We’re often only looking for the most dramatic change (full replication, total institutionalization) and if we don’t see this, we conclude (wrongly) that no change has taken place.
Our worldview here is one in which sometimes there are different answers and shades of grey, rather than assuming black and white answers to big questions. We sought to learn and grapple with what scale (a complex process and outcome) looks like in practice, how scale might happen through different pathways, and what might be the key factors that may facilitate or limit the potential of each pathway.
To do so, in late-2019, we decided to take stock of knowledge in the TPA field and began a journey to articulate potentially different pathways to scale. Our goal was not to advocate for a best pathway to scale, but to explore the evidence base and see how this squared with practitioners’ experiences.
We engaged tacit knowledge from our experience working with and talking to hundreds of social accountability practitioners around the world, we critically re-read the social accountability literature, and compared this with other relevant literature on bureaucracy, organisational sociology, game theory, among others. An early highlight of the process in November 2019 was convening over 40 practitioners and scholars from around the world to listen to how they explained their work in a Chatham House-style space.
The result of the process was a nested mid-level theory of change which we believe is better grounded in the diversity and evolution of the field’s practice. While mid-level theory is semi-abstract (by definition), we believe that it can be helpful to grapple with day-to-day and strategic concerns of doing and supporting TPA efforts. It can help better articulate what the work actually is, describe relevant aspects of context that may affect programs, design TPA programs that better fit that context, and more effectively strategize to navigate that context in practice. Wrestling with these issues can thus help deliver better bang for one’s buck and hopefully make a bigger impact. Watch here and read here, respectively, how colleagues engaged with our proposition.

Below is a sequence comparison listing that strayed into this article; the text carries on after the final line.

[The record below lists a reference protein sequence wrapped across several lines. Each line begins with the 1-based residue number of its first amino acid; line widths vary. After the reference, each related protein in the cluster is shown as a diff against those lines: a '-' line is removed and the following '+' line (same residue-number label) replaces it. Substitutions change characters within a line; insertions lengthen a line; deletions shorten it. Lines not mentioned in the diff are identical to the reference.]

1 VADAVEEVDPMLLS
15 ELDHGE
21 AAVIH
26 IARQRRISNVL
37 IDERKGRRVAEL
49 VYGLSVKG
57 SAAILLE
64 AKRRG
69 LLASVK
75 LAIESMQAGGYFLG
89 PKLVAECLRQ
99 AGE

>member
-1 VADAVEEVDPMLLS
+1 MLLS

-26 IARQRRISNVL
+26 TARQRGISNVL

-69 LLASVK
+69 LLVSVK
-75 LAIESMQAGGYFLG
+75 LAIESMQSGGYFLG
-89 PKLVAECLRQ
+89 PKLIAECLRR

There are many paths to Rome
Through our research, we identified that practitioners can pursue at least three pathways to scale in the social accountability sector: (i) the replication of best practice; (ii) through leveraging the countervailing power of resistance, and; (iii) seeking resonance and best fit with existing public sector efforts. The key challenges for each pathway are displayed in the table below.
As we’ll explain in our next two posts, each pathway places different emphasis on the dividends derived from conflict and on the promise of social learning to resolve collective action problems. We will discuss each of these pathways in detail with some examples to illustrate what it looks like.
Tune in for post 2 next week.